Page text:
Red is objectively the best colour for a bike, so it was with barely suppressed joy that we saw the Ebroh Jump Carbon model delivered in a sparkly crimson. There's blue, black and grey too, if you don’t share our love of scarlet.
Whichever colour you choose, the Jump Carbon is an electric mountain bike, and comes from Italian manufacturer Golden Ride, which opened a store in That London earlier this year.
It's priced at £2,270, which is pretty competitive for a mid-motor e-MTB.
It’s a bit of a monster, with a Toray T700 carbon fibre frame, a 250W Shengyi mid-mounted motor, 29x2.3 fat Continental tyres, the usual Shimano bits and a big 720Wh frame-integrated battery that should help put range anxiety to bed.
That downtube is thick, and the beautifully engineered and aesthetically pleasing kink in the top tube makes it slightly less than perfectly compatible with the common double-pronged style of cycle carrier.
Sadly, we were unable to find an actual mountain to ride the Jump Carbon up, but we did manage to find a few hills and some tracks and greenways with a dry loose surface.
It is, to put it bluntly, a superb ride, and for a shade over two grand it’s really playing with some big boys.
Firstly, those tubes. It has become a distinguishing feature for electric mountain bikes to feature integrated batteries, and with its mid-motor and front suspension the Jump Carbon is following a broadly similar plan to that of the Volt Alpine or Cube Reaction Hybrid Performance, though it has chosen to have the kink in its top tube go in the other direction to those bikes. It’s a deep kink too, a combination of words which might bring the wrong type of search engine traffic to this article - but is in no way unpleasant to the eye.
The handlebars feel widely spread if you’re used to a road bike, though at 22.7kg it’s heavier than something like the Riverside 540e and not much lighter than the aforementioned Cube, the carbon fibre frame shaving off around a kilo.
The broad bars and fat tyres mean it’s slower to turn if you’re riding it on the road, but the extra stability and grip they give when you’re on something bumpy will likely outweigh the lack of nimble cornering to its target audience. If your commute involves permissive paths or farm tracks then the Jump Carbon could be a left-field choice, but it’s not a bike for pure road use.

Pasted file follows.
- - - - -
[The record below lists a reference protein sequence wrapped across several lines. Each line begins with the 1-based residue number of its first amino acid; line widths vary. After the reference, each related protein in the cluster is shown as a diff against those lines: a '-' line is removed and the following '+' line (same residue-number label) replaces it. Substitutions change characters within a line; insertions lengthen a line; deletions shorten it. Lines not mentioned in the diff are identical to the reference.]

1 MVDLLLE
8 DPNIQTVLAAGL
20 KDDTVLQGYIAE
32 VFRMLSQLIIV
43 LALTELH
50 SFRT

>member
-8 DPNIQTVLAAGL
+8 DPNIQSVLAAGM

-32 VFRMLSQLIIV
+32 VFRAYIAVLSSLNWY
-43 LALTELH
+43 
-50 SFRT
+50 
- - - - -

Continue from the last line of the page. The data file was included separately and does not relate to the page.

Part of the reasoning behind this statement comes from the gearing. On the road it often feels like there needs to be an extra cog, the motor boosting you to the 16mph limit then leaving you there to do all the work yourself, your legs moving uncomfortably fast.
The front ring is quite small, which adds to this. Of course, once you get off the smooth stuff, it all makes a lot more sense, and there's plenty of power for hill climbs and rough terrain, with a lot of low gears for you to explore while you’re going up.
Notably, the Shimano Deore 10-speed gearing implementation on the Jump Carbon is one of the noisiest we’ve encountered, the chain slamming home on a cog with what you might call a positive amount of feedback.
This is not necessarily a bad thing, as a chainset that slips smoothly and silently between gears can make you wonder if it’s all okay, but it does sound a bit mechanical for such a refined carbon-fibre machine. Add this to the noise from the motor, and if the potential to inconvenience sleeping badgers is there, at least you’ll be able to outrun them.
The gear shifter is on the right, with a screen in the middle displaying the usual data points: speed in km/h (we couldn’t work out how to switch it to miles), distance ridden, battery level. On the left is a simple switcher for turning the system on and moving up and down the five assistance levels.
We found that level 4 was plenty high enough, and 5 might be reserved for actually climbing mountains, as there's plenty of torque available. The Shimano disc brakes are MT-200 hydraulics, popular and reliable entry-level brakes that have quite a long lever, so some riders may be looking for an upgrade here to increase the sharpness and reaction speed.
The tyres don’t reach the heroic levels of fatness shown by bikes like the RadRhino, but are a decent step up in terms of both width and bobbliness from a hybrid or road bike. If you approach this bike from a background in commuting, it looks extreme, but there's a lot here that’s standard for an e-MTB in this price range. The standout is the 720Wh battery, which will offer longer endurance between charges than bikes with 500Wh (such as the Cube Reaction and the Volt).
Based on our limited time with the bike and a lack of local mountains, the Jump Carbon seems like a really nice ride. With its fashionable e-MTB look it stands out from the staid ranks of commuter bikes, and offers a combination of power and endurance that’s going to be attractive to those in search of a longer off-road ride.